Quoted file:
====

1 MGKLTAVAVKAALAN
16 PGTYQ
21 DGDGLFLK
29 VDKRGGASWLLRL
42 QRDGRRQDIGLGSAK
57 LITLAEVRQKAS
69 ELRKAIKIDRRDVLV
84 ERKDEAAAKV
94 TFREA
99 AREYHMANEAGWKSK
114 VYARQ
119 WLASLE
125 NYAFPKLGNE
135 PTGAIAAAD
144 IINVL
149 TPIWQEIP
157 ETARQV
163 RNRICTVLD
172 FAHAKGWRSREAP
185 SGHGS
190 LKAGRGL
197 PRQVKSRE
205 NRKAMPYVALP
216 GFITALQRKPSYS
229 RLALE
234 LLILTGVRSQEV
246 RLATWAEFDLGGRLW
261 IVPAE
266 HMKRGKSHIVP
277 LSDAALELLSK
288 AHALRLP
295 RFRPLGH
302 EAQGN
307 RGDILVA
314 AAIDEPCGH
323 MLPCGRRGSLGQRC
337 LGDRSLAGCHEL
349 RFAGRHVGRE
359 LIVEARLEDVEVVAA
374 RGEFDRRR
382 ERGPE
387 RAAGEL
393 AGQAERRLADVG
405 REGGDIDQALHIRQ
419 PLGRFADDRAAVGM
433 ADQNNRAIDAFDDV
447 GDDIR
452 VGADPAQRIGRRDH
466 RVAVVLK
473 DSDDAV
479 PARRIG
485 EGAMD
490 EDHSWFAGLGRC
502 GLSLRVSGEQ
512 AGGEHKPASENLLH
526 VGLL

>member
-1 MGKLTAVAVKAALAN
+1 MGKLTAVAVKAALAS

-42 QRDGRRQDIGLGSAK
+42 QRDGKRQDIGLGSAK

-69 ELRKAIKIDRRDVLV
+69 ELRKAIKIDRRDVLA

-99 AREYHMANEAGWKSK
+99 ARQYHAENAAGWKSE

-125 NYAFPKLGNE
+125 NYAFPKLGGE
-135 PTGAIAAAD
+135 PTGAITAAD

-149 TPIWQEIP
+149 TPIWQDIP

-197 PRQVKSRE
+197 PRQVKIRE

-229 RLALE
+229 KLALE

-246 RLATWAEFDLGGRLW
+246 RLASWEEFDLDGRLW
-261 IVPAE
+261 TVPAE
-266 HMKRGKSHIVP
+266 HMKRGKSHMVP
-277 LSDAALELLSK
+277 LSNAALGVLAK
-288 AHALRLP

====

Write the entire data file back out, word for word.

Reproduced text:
1 MGKLTAVAVKAALAN
16 PGTYQ
21 DGDGLFLK
29 VDKRGGASWLLRL
42 QRDGRRQDIGLGSAK
57 LITLAEVRQKAS
69 ELRKAIKIDRRDVLV
84 ERKDEAAAKV
94 TFREA
99 AREYHMANEAGWKSK
114 VYARQ
119 WLASLE
125 NYAFPKLGNE
135 PTGAIAAAD
144 IINVL
149 TPIWQEIP
157 ETARQV
163 RNRICTVLD
172 FAHAKGWRSREAP
185 SGHGS
190 LKAGRGL
197 PRQVKSRE
205 NRKAMPYVALP
216 GFITALQRKPSYS
229 RLALE
234 LLILTGVRSQEV
246 RLATWAEFDLGGRLW
261 IVPAE
266 HMKRGKSHIVP
277 LSDAALELLSK
288 AHALRLP
295 RFRPLGH
302 EAQGN
307 RGDILVA
314 AAIDEPCGH
323 MLPCGRRGSLGQRC
337 LGDRSLAGCHEL
349 RFAGRHVGRE
359 LIVEARLEDVEVVAA
374 RGEFDRRR
382 ERGPE
387 RAAGEL
393 AGQAERRLADVG
405 REGGDIDQALHIRQ
419 PLGRFADDRAAVGM
433 ADQNNRAIDAFDDV
447 GDDIR
452 VGADPAQRIGRRDH
466 RVAVVLK
473 DSDDAV
479 PARRIG
485 EGAMD
490 EDHSWFAGLGRC
502 GLSLRVSGEQ
512 AGGEHKPASENLLH
526 VGLL

>member
-1 MGKLTAVAVKAALAN
+1 MGKLTAVAVKAALAS

-42 QRDGRRQDIGLGSAK
+42 QRDGKRQDIGLGSAK

-69 ELRKAIKIDRRDVLV
+69 ELRKAIKIDRRDVLA

-99 AREYHMANEAGWKSK
+99 ARQYHAENAAGWKSE

-125 NYAFPKLGNE
+125 NYAFPKLGGE
-135 PTGAIAAAD
+135 PTGAITAAD

-149 TPIWQEIP
+149 TPIWQDIP

-197 PRQVKSRE
+197 PRQVKIRE

-229 RLALE
+229 KLALE

-246 RLATWAEFDLGGRLW
+246 RLASWEEFDLDGRLW
-261 IVPAE
+261 TVPAE
-266 HMKRGKSHIVP
+266 HMKRGKSHMVP
-277 LSDAALELLSK
+277 LSNAALGVLAK
-288 AHALRLP